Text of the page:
Nazis and Kimonos: An Artist’s Ancestry
Discover the provenance of an inherited collection of Japanese Netsuke.
Edmund de Waal’s memoir, The Hare with Amber Eyes, is an artist’s attempt to understand the objects he owns, creates, and inherits. De Waal (British, 1964) is a trained potter who has been working at his wheel since childhood; he was most recently a professor of ceramics at Westminster University. In 2011, he was awarded an OBE from the British government for his contribution to the arts, and became a trustee at the Victoria and Albert Museum in London. In this memoir, one follows de Waal on a journey to understand his inheritance of a collection of Netsuke and the ancestors who left them behind. Netsuke, small Japanese carvings made of ivory or wood, once served a purpose as fasteners on kimonos worn by Japanese men and women, but when they enter de Waal’s story, they have become objets d’art, a curiosity of the current fad of Japonisme in turn-of-the-century Paris.
De Waal’s family hails from the Ephrussi clan, a prosperous Jewish banking family whose prominence came about in 19th-century Odessa, Paris, and Vienna. The Ephrussi art collection is now widely dispersed in museums and private collections, with items still coming to auction. In early 2013, a painting once owned by Michael Ephrussi (a distant cousin of de Waal’s) appeared in a Sotheby’s Old Master Paintings and Sculpture sale. The Netsuke’s story begins in 1870s Paris, when they were bought by another relative, Charles Ephrussi, a prominent art collector and scholar whose home boasted works by Manet, Monet, and Renoir. His Netsuke rested in a vitrine until it was sent to Vienna as a wedding gift to de Waal’s great grandfather. He presented them to his new bride, and they were thus displayed in her dressing room in their Viennese grand palais, until the Nazi invasion of 1938. The Nazis confiscated all of the family’s art and valuables; however, distracted by the home’s more blatantly opulent objects and artworks, they overlooked the small foreign objects that were the Netsuke, and this oversight guaranteed the safety of the carvings. Over the span of a couple days, as the Nazis systematically categorized and redistributed the house’s grander pieces, a loyal servant secreted them out of the dressing room one by one. From there, they traveled to England, and later, back to their homeland of Japan. De Waal’s quest begins when he firsts encounters the Netsuke in his uncle’s home in Tokyo.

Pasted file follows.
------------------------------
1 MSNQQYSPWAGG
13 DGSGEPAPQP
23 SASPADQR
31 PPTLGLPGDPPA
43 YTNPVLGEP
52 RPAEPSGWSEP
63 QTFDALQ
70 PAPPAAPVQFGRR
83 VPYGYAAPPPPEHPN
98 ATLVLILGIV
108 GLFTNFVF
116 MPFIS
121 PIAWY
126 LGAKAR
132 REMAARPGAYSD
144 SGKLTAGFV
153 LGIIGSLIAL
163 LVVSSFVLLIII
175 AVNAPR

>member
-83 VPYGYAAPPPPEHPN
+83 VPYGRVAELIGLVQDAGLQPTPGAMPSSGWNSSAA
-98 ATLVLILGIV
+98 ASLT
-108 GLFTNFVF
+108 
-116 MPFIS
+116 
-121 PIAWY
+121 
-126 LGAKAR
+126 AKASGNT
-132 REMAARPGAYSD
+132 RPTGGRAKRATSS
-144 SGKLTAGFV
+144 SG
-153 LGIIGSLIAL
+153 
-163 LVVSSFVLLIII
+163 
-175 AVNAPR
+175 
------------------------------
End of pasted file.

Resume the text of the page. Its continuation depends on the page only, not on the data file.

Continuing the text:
De Waal’s own style of work is simple and refined, and could be compared with the more Minimalist designs prevalent in Japanese culture. His relation to Japan is not limited to the Netsuke, for he has studied ceramics and the Japanese language, an event that brought him and the Netsuke collection together. Although de Waal’s work is of a more simplistic nature, it embraces the possibility of chance encounters. His ceramics have been shown in opulent settings, museums, and private spaces; these pieces have been stacked, piled, and placed, used as utilitarian objects, and put away as objets d’art. Just like the 246 Netsuke whose provenance he has tracked so diligently, in A Hare with the Amber Eyes, a tale that took the artist from Japanese kimonos to Parisian salons and Viennese dressing rooms, his ceramics will travel, be personified, or perhaps sit idle until rediscovery.
Learn more about Edmund de Waal.
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